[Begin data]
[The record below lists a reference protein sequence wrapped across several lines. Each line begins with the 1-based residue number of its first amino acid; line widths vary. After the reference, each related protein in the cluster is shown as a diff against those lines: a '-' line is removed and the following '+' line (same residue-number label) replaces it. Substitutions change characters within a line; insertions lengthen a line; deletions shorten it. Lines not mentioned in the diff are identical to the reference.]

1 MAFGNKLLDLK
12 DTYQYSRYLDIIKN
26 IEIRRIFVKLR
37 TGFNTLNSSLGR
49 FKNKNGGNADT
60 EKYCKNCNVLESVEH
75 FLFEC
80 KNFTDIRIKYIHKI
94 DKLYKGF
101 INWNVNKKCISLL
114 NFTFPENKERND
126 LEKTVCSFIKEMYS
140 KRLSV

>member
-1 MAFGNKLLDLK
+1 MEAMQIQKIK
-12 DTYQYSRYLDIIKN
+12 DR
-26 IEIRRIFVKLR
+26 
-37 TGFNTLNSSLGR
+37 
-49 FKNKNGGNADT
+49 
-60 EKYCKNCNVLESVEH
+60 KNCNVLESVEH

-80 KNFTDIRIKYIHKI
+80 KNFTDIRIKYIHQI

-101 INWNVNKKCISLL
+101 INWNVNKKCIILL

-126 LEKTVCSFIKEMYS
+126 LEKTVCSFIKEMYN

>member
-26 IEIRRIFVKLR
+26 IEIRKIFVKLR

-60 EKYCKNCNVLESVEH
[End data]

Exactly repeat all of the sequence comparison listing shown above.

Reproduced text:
[The record below lists a reference protein sequence wrapped across several lines. Each line begins with the 1-based residue number of its first amino acid; line widths vary. After the reference, each related protein in the cluster is shown as a diff against those lines: a '-' line is removed and the following '+' line (same residue-number label) replaces it. Substitutions change characters within a line; insertions lengthen a line; deletions shorten it. Lines not mentioned in the diff are identical to the reference.]

1 MAFGNKLLDLK
12 DTYQYSRYLDIIKN
26 IEIRRIFVKLR
37 TGFNTLNSSLGR
49 FKNKNGGNADT
60 EKYCKNCNVLESVEH
75 FLFEC
80 KNFTDIRIKYIHKI
94 DKLYKGF
101 INWNVNKKCISLL
114 NFTFPENKERND
126 LEKTVCSFIKEMYS
140 KRLSV

>member
-1 MAFGNKLLDLK
+1 MEAMQIQKIK
-12 DTYQYSRYLDIIKN
+12 DR
-26 IEIRRIFVKLR
+26 
-37 TGFNTLNSSLGR
+37 
-49 FKNKNGGNADT
+49 
-60 EKYCKNCNVLESVEH
+60 KNCNVLESVEH

-80 KNFTDIRIKYIHKI
+80 KNFTDIRIKYIHQI

-101 INWNVNKKCISLL
+101 INWNVNKKCIILL

-126 LEKTVCSFIKEMYS
+126 LEKTVCSFIKEMYN

>member
-26 IEIRRIFVKLR
+26 IEIRKIFVKLR

-60 EKYCKNCNVLESVEH